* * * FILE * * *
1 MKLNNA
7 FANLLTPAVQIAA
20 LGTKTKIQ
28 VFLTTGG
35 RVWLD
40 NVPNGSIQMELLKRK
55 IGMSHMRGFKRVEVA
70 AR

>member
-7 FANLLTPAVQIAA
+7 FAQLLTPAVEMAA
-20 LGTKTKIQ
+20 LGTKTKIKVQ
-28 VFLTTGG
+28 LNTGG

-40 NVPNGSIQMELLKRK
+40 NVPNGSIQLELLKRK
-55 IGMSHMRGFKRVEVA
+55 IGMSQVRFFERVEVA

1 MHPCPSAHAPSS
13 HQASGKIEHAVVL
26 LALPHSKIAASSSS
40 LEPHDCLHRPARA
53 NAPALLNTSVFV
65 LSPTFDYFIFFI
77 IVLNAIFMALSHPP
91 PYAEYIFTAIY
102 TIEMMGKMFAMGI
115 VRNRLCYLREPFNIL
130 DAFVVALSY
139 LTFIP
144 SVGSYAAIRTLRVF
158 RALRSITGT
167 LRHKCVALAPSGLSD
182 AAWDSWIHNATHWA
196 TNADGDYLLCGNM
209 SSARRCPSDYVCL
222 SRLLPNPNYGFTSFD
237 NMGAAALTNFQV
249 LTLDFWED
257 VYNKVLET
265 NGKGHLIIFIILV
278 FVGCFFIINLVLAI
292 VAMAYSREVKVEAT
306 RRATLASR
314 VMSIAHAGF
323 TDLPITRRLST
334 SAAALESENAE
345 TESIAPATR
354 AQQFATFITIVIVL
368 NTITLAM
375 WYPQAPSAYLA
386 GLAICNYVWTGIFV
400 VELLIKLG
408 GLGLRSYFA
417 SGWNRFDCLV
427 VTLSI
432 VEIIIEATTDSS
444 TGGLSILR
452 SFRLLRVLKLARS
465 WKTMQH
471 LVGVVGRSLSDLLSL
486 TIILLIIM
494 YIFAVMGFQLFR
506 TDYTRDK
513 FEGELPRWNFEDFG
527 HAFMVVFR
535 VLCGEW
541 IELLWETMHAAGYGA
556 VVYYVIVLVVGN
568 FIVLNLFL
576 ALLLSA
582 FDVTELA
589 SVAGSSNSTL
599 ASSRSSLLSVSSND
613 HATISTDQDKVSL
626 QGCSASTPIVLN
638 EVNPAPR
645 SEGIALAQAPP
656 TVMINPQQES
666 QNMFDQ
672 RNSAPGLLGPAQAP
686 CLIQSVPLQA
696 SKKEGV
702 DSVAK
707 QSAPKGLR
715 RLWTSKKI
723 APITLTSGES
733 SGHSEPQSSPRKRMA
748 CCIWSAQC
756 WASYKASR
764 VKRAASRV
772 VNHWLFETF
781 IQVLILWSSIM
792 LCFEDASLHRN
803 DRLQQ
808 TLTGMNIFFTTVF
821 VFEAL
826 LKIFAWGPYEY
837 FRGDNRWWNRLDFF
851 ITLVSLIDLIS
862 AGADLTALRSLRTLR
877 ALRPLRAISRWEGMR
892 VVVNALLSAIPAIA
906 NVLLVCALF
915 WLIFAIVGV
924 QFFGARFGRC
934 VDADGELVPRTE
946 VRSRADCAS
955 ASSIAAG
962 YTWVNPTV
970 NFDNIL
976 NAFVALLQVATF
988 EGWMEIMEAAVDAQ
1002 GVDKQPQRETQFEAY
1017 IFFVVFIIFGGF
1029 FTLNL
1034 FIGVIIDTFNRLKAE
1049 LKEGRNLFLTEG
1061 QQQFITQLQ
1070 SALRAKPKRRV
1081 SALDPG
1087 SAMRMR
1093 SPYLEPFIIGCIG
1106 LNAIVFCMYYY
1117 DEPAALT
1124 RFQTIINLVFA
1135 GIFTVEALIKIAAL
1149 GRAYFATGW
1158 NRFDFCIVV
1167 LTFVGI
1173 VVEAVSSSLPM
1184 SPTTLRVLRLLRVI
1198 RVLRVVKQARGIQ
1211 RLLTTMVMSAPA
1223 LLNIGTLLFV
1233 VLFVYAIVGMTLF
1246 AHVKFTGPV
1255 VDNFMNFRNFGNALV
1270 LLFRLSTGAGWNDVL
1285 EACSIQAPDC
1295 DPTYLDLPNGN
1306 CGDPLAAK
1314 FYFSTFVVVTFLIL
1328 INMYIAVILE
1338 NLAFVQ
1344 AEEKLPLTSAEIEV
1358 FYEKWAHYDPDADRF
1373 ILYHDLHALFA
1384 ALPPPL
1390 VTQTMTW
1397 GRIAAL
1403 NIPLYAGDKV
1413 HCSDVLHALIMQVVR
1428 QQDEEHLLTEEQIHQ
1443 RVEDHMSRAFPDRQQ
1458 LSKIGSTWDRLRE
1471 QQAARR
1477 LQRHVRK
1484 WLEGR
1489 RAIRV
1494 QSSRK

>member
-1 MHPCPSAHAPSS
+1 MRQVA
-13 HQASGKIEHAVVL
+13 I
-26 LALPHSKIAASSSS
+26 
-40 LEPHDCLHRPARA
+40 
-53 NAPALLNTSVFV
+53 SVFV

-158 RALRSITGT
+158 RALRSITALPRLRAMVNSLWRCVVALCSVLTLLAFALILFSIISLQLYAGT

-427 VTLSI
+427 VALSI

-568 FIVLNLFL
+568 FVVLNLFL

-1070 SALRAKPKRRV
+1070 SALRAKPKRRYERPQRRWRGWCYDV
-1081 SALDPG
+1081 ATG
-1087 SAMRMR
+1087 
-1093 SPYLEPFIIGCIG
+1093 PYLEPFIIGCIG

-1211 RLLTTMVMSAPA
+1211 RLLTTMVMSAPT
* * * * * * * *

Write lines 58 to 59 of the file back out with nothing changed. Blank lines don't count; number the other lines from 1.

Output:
432 VEIIIEATTDSS
444 TGGLSILR